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Exit Glacier, Kenai Fjords National Park: Best Place Anywhere to Witness Glacial Retreat?

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The combination of easy access, interpretive signage, and dramatic change makes Exit Glacier in Kenai Fjords National Park possibly the best place in the world to witness glacial retreat with your own eyes. This is an account of the changes I saw in my four visits to Exit Glacier from 2001 to 2016.

Exit Glacier is one of the most easily accessed glaciers in Alaska. After a 12-mile drive out of Seward, a pleasant city with plenty of amenities, you walk on a good trail to the edge of the glacier. The walk is getting longer as the glacier is retreating, but in 2016, it was only about a mile each way. The approach road and trail are punctuated with signs that indicate the position of the glacier terminus over the years.

Edge of the Glacier

After a 0.3-mile paved section, the trail splits. The well-maintained upper Edge of the Glacier Trail climbs the moraine, offering a view from above of a wall of blue ice fractured by crevasses and seracs. Because you are a bit higher, the perspective let you take the size of the glacier.

Exit Glacier, Edge of the Glacier Trail, 2000

I first visited Exit Glacier in 2000 when it was indeed possible to walk right to the edge of the ice.

Exit Glacier, Edge of the Glacier Trail, 2006

Returning in 2002, I looked for the spot where I had made the photograph in 2002, but noticed that the ice would have been too far to photograph the reflexion. In 2006, the glacier had retreated much further, but the terminus still ended on the plain, with a final slope that was gentle enough to make approaching the wall of ice safe.

Exit Glacier, Edge of the Glacier Trail, 2016, standing at the 2010 terminus point

I last visited Exit Glacier in the fall of 2016. Although I was expecting to see changes, I couldn’t believe my eyes when I got to the end of the trail. It was enclosed by fence lines to prevent visitors from continuing further since the terrain beyond is a closed area, as it was too steep to be safe. Standing there, I was separated from the glacier by a distance of hundreds of yards. Yet a sign showed that the glacier reached this point in 2010. The glacial retreat had clearly been accelerating.

Exit Glacier terminus, Sept 10, 2016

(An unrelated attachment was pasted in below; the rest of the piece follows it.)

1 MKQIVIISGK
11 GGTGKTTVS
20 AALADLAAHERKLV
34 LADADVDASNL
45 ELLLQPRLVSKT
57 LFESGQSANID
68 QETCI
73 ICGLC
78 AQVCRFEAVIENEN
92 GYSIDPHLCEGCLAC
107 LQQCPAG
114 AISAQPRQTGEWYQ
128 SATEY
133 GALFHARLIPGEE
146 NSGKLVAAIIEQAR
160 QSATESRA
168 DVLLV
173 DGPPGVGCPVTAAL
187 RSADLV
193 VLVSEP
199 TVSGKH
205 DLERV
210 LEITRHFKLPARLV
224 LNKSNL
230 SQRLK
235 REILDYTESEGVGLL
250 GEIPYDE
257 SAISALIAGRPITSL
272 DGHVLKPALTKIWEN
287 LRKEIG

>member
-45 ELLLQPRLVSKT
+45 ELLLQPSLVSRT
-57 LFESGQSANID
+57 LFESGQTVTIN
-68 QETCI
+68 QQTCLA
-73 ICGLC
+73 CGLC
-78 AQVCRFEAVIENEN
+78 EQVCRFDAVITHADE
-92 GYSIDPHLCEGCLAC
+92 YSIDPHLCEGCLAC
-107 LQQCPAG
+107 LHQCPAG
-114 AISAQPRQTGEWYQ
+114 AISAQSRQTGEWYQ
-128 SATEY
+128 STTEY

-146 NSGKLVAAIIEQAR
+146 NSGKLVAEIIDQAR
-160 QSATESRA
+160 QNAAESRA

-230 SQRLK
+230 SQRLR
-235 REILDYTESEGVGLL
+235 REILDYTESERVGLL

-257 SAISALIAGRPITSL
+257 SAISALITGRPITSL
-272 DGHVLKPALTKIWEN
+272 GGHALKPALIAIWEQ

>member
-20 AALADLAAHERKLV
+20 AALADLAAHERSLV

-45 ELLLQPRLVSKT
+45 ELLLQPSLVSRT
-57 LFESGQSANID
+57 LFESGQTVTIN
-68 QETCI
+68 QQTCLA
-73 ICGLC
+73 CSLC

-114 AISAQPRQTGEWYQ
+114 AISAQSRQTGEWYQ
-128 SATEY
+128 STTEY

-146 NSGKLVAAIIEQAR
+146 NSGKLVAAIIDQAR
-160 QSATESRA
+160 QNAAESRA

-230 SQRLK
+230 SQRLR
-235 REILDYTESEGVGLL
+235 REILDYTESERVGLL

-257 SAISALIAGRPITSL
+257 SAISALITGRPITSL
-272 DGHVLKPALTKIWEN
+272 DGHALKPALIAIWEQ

In the late afternoon, Exit Glacier is in the shade, and under those conditions, the ice takes its characteristic blue tint. Water flowed out of the glacier from underneath an intriguing free-standing ice arch, and carried out icebergs. I immediately wanted to get closer.

Outwash plain from Edge of Glacier

Looking in the opposite direction revealed the deep gorge uncovered by Exit Glacier over the last decade, which nowadays is the only route that takes you closer.

Toe of the Glacier route

Exit Glacier, Toe of the Glacier route, 2000

The lower Toe of the Glacier route (not a set trail) crosses the rocky outwash plain of dark rock, which provides a striking contrast with the ice. During my previous visits, I was able to make my way to the terminus of the glacier to see it from below without getting my feet wet. The glacial stream meandered lazily on the glacial plain.

Exit Glacier, Toe of the Glacier route, 2016

In 2016, you had to go past the narrow gorge uncovered by glacial retreat. There is much less room in the gorge, and the stream is flowing right at the edge of the gorge’s wall. To come closer to the ice, I had to cross the glacial streams several times, the first one being right where the maintained trail exits the woods. As you can guess, the water was ice-cold. I was glad that I came well-prepared, wearing chest waders.

Exit Glacier, Toe of the Glacier route, 2016

Moreover, the flow was much stronger. Even in knee-depth water, the force of the flow worried me. I definitively needed my hiking poles for the crossing. Even without listening to the stream’s roar, you can tell its power from the fact that it is now carrying icebergs, which I never saw in my visits of a decade ago.

Exit Glacier terminus, Sept 11, 2016

Since the terminus of the glacier is now much steeper than before, the danger posed by falling ice is considerably higher. If a block of ice was to detach itself further high, it could roll down quite a ways. Although there are no signs nor fences there, I stayed at a respectful distance from the terminus. It didn’t take long for the glacier to change. The free standing arch that intrigued me the day before had already collapsed the next day!

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